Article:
Symbols in A Jury of Her Peers

Symbols Examples in A Jury of Her Peers:

A Jury of Her Peers 3

""We call it—knot it, Mr. Henderson."..."   (A Jury of Her Peers)

To knot a quilt is to thread together its various layers with simple knots rather than elaborately sewn patterns, a method known as quilting. Mrs. Wright’s decision to “knot it” is symbolic in a couple of different ways. For one thing, the decision to “knot it” represents a departure from the toils and duties of domestic life. On another note, the process of knotting evokes the tying and knotting of the rope Mrs. Wright used to hang her husband.

""His neck. Choked the life out of him."..."   (A Jury of Her Peers)

The canary carries a great deal of symbolic meaning. On one level, the canary represents Mrs. Wright’s life—or, more accurately, her liveliness and vivacity. The canary is the remaining thread of Minnie Foster, the girl who sang in the choir and dressed in bright clothing. Mr. Wright’s choking of the canary is a figure for the way he drained the liveliness out of Mrs. Wright. The canary is also a figure for Mr. Wright, who was similarly choked to death.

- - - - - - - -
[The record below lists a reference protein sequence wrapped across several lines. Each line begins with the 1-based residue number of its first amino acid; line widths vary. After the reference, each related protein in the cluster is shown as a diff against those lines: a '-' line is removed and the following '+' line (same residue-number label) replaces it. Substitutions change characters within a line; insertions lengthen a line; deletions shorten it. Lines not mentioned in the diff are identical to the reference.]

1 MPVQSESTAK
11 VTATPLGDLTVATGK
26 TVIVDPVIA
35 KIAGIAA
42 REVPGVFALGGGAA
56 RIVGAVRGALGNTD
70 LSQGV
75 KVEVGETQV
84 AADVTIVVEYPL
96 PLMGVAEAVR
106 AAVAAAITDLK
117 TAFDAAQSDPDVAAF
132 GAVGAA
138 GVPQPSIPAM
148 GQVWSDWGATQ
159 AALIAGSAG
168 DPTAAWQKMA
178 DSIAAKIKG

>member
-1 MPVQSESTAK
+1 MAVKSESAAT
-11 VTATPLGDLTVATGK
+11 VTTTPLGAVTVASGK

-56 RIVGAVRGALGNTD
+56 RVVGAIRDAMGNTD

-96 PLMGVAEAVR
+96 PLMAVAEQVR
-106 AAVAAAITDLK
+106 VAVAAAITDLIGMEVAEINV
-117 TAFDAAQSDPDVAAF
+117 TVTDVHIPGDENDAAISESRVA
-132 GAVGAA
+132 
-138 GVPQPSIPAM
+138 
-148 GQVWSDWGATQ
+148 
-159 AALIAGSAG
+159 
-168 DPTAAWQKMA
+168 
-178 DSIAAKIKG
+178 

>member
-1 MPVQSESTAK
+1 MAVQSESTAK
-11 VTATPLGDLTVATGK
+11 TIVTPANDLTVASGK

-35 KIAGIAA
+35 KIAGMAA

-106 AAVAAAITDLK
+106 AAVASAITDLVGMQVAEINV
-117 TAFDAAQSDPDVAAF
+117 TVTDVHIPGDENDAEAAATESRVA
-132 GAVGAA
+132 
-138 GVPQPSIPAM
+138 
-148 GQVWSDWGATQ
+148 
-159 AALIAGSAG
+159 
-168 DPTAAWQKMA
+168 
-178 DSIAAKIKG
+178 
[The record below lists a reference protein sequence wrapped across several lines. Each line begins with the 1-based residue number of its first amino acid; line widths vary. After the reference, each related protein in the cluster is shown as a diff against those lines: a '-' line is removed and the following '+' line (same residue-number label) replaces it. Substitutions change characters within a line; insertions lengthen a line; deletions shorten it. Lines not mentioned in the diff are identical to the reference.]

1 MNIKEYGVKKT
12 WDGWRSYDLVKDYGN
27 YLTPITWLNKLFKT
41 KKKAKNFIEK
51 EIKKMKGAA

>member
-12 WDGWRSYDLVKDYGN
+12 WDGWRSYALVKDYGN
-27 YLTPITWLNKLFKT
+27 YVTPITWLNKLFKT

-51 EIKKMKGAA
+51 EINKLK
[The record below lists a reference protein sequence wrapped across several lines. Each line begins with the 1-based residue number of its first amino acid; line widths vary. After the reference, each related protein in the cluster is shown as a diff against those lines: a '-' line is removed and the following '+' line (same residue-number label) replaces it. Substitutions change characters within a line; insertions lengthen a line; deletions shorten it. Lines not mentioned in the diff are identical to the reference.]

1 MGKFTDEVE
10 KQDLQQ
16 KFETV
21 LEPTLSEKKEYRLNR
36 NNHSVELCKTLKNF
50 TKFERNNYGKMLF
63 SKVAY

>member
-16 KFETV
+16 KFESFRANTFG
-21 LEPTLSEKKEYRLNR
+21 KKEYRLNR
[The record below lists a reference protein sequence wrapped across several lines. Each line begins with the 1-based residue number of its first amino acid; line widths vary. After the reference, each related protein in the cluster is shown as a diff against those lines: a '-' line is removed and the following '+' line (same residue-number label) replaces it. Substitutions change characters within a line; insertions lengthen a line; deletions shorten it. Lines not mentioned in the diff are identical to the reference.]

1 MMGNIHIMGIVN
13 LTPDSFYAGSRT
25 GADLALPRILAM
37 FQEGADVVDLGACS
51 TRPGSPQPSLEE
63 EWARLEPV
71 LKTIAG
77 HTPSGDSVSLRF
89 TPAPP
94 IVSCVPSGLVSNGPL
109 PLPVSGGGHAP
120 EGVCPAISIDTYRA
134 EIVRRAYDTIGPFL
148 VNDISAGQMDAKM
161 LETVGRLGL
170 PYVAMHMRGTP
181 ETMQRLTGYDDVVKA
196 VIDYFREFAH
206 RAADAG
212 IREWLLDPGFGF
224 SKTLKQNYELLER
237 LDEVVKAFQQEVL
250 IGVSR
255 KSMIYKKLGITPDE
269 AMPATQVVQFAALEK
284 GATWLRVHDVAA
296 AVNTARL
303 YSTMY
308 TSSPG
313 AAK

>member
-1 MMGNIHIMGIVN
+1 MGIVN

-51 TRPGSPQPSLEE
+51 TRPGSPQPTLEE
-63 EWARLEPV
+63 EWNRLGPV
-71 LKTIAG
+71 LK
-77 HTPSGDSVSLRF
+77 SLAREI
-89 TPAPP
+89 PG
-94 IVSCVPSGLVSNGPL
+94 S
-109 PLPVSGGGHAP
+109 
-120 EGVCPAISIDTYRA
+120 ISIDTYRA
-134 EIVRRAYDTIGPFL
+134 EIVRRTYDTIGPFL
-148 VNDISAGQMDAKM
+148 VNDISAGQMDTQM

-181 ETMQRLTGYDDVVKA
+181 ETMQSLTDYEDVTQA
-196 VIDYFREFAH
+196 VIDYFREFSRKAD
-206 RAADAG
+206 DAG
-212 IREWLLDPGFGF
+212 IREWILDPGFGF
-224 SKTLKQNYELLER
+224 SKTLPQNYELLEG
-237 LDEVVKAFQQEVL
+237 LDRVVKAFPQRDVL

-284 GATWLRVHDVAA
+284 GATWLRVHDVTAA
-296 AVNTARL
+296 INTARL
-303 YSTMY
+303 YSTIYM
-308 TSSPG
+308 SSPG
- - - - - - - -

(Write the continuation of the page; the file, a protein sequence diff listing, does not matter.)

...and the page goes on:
""We call it—knot it, Mr. Henderson."..."   (A Jury of Her Peers)

“Knot it” could symbolically stand for how the women “knot” the men’s investigation. Without a motive, the county attorney notes that it is likely that Minnie will not be found guilty. Thus, in not turning over the bird, the women protect Minnie from the law. Because the men discount women’s affairs as trivial, Mrs. Hale can tell him that they decided to “knot it,” both the investigation and the quilt, and the significance will be lost on him.